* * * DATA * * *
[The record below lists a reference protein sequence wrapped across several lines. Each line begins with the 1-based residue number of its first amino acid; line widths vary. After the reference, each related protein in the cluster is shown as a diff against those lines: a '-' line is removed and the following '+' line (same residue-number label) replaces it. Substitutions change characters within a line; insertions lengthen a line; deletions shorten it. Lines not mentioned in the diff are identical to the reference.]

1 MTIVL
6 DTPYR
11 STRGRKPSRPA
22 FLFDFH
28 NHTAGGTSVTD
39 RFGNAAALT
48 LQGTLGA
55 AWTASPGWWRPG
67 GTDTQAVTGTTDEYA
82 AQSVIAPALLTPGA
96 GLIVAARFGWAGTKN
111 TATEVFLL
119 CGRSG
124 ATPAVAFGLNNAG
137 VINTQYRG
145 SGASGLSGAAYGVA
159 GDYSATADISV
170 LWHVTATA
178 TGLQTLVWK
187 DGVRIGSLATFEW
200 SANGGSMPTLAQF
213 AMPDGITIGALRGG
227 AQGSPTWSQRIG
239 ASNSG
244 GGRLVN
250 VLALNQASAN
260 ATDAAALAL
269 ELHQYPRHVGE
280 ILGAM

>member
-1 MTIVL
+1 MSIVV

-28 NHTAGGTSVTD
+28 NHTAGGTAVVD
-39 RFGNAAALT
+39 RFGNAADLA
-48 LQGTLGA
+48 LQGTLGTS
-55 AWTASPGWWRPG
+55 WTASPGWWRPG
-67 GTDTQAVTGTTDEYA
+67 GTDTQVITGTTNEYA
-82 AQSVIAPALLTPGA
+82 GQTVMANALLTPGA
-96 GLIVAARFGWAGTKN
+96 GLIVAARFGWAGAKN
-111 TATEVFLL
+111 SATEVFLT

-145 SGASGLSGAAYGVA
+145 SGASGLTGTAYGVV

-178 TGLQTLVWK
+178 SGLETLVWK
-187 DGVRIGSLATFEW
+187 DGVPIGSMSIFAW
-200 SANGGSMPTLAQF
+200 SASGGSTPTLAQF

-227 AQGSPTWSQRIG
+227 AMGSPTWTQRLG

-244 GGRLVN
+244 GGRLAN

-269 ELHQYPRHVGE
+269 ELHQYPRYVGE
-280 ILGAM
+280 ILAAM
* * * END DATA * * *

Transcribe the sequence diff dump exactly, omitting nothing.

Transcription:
[The record below lists a reference protein sequence wrapped across several lines. Each line begins with the 1-based residue number of its first amino acid; line widths vary. After the reference, each related protein in the cluster is shown as a diff against those lines: a '-' line is removed and the following '+' line (same residue-number label) replaces it. Substitutions change characters within a line; insertions lengthen a line; deletions shorten it. Lines not mentioned in the diff are identical to the reference.]

1 MTIVL
6 DTPYR
11 STRGRKPSRPA
22 FLFDFH
28 NHTAGGTSVTD
39 RFGNAAALT
48 LQGTLGA
55 AWTASPGWWRPG
67 GTDTQAVTGTTDEYA
82 AQSVIAPALLTPGA
96 GLIVAARFGWAGTKN
111 TATEVFLL
119 CGRSG
124 ATPAVAFGLNNAG
137 VINTQYRG
145 SGASGLSGAAYGVA
159 GDYSATADISV
170 LWHVTATA
178 TGLQTLVWK
187 DGVRIGSLATFEW
200 SANGGSMPTLAQF
213 AMPDGITIGALRGG
227 AQGSPTWSQRIG
239 ASNSG
244 GGRLVN
250 VLALNQASAN
260 ATDAAALAL
269 ELHQYPRHVGE
280 ILGAM

>member
-1 MTIVL
+1 MSIVV

-28 NHTAGGTSVTD
+28 NHTAGGTAVVD
-39 RFGNAAALT
+39 RFGNAADLA
-48 LQGTLGA
+48 LQGTLGTS
-55 AWTASPGWWRPG
+55 WTASPGWWRPG
-67 GTDTQAVTGTTDEYA
+67 GTDTQVITGTTNEYA
-82 AQSVIAPALLTPGA
+82 GQTVMANALLTPGA
-96 GLIVAARFGWAGTKN
+96 GLIVAARFGWAGAKN
-111 TATEVFLL
+111 SATEVFLT

-145 SGASGLSGAAYGVA
+145 SGASGLTGTAYGVV

-178 TGLQTLVWK
+178 SGLETLVWK
-187 DGVRIGSLATFEW
+187 DGVPIGSMSIFAW
-200 SANGGSMPTLAQF
+200 SASGGSTPTLAQF

-227 AQGSPTWSQRIG
+227 AMGSPTWTQRLG

-244 GGRLVN
+244 GGRLAN

-269 ELHQYPRHVGE
+269 ELHQYPRYVGE
-280 ILGAM
+280 ILAAM